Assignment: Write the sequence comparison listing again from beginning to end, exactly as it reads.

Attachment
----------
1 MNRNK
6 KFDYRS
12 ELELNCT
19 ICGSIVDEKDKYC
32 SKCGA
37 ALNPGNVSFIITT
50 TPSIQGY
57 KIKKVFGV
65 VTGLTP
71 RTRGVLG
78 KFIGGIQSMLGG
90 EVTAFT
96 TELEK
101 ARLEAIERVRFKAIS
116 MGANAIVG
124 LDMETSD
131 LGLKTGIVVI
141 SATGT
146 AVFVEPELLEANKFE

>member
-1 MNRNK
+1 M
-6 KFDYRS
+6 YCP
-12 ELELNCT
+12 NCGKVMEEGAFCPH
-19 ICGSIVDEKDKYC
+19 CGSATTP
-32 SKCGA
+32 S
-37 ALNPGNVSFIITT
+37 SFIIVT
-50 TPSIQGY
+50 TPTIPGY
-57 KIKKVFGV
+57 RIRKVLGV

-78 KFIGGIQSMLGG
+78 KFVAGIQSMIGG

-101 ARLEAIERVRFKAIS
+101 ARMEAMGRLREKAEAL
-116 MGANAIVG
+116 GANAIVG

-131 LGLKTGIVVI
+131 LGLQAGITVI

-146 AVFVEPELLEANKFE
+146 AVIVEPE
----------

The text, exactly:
1 MNRNK
6 KFDYRS
12 ELELNCT
19 ICGSIVDEKDKYC
32 SKCGA
37 ALNPGNVSFIITT
50 TPSIQGY
57 KIKKVFGV
65 VTGLTP
71 RTRGVLG
78 KFIGGIQSMLGG
90 EVTAFT
96 TELEK
101 ARLEAIERVRFKAIS
116 MGANAIVG
124 LDMETSD
131 LGLKTGIVVI
141 SATGT
146 AVFVEPELLEANKFE

>member
-1 MNRNK
+1 M
-6 KFDYRS
+6 YCP
-12 ELELNCT
+12 NCGKVMEEGAFCPH
-19 ICGSIVDEKDKYC
+19 CGSATTP
-32 SKCGA
+32 S
-37 ALNPGNVSFIITT
+37 SFIIVT
-50 TPSIQGY
+50 TPTIPGY
-57 KIKKVFGV
+57 RIRKVLGV

-78 KFIGGIQSMLGG
+78 KFVAGIQSMIGG

-101 ARLEAIERVRFKAIS
+101 ARMEAMGRLREKAEAL
-116 MGANAIVG
+116 GANAIVG

-131 LGLKTGIVVI
+131 LGLQAGITVI

-146 AVFVEPELLEANKFE
+146 AVIVEPE